Besides, perhaps the above is too “ political.” Folk songs are a way to protest wars and injustice and so are dances but “ Once” made me think that there might be a few people we should all pay more attention to. People who don’t count their work as “ political” outright, but who view and live in the world in a way that their depictions and their art lives outside the boundaries of politics. A higher level of understanding? Maybe. Maybe those of us who have to view work as either political or unworthy are lagging behind. Whether I lag behind or not, I wish “ Once” were playing to more American cities. I’d love to get all Americans willingly singing “ The Battle Hymn…” then listening to “ God on Our Side” as they see on a flickering screen anyone they could ever imagine having a war with as the silhouette of a person, larger than those fighting on the screen breathes and moves a little. The silhouette (Ms. De Keersmaeker’s) became a visual depiction of what it’s like when you wish so hard that a) your heart wasn’t breaking, b) there weren’t any wars, c) you could bring someone back to life or d) any other impossibly huge wish that takes over your body and ultimately you can’t do anything about. The moral fiber of war was literally projected onto De Keersmaeker’s skin as the moral fibers of herself were projected back onto war.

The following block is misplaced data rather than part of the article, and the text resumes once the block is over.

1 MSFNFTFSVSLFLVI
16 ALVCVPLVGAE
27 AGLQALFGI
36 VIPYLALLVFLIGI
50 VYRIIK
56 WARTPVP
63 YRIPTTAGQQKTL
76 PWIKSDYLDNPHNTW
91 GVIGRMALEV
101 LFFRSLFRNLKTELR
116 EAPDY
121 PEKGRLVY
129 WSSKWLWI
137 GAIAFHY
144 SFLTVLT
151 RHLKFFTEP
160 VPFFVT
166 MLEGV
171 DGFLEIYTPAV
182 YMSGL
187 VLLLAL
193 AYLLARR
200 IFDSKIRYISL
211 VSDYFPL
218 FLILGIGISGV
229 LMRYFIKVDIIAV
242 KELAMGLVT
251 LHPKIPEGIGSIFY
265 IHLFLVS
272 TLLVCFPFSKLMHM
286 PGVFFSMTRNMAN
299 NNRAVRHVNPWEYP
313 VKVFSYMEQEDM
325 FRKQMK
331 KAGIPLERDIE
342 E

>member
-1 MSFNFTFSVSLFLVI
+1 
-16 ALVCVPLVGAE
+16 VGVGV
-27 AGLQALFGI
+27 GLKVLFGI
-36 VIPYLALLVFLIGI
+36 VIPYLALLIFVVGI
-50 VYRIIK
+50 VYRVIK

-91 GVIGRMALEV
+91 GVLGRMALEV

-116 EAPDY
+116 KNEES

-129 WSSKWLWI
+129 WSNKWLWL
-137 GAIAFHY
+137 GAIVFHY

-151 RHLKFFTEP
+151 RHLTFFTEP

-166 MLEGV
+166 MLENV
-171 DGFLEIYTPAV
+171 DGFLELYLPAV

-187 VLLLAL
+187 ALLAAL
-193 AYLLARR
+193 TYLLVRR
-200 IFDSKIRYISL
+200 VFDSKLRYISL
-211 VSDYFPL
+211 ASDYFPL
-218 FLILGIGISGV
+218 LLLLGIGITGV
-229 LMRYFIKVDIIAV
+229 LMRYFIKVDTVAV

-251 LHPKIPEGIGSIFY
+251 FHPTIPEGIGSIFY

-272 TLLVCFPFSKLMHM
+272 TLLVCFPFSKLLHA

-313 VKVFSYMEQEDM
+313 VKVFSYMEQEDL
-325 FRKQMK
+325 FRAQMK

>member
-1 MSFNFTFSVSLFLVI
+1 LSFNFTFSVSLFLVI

I love being captivated by simplicity. Her entrance (walking in a door to the side of the stage and taking off her shoes) was as simple as her exit (putting on her shoes and shirt and walking away). The first minutes of the dance are stark and in a nicely redundant way, put us all in the same room. Obviously we are all in the same room, but in silence she has herself and us – the audience – lit equally. If you’re lit, you’re as important as the person on stage or next to you, with as much responsibility and blame as anyone else. Her movements are as bare as the slight shuffling and coughs of us. The moments she mouths the words of a song as she dances or touches her face – are very nonchalant, unassuming and earnest at the same time. I couldn’t help but notice others sitting around me doing almost the same kinds of things.
Perhaps it is her stage presence, perhaps it is her commitment to her work but moments into “ Once” I completely trusted it. I trusted that the performance would contain a little more than I could grasp and I decided I could trust the choices De Keersmaeker would make. I say “ would make” because at times it did seem she was choosing how to say/move/look at us next. Like when you have to stop your sentence in the midst of it to choose the next word – because you want to choose a word that holds meaning in its sound, in its pronunciation – a very important word. A friend of mine after the show said she knows she’s seeing a good piece when her creativity is tapped in the midst of performance – when her mind is allowed to wander a bit. This place of wandering – of being in more than one place at a time is a fertile place and I don’t think I’ve ever seen a performer do that. It was as if we were seeing De Keersmaeker perform and choose how her performance would go next – listen to her record as a child at home and hear it on stage at the McGuire – protest a war and be non-political – be 15 and 45-years-old at the same time.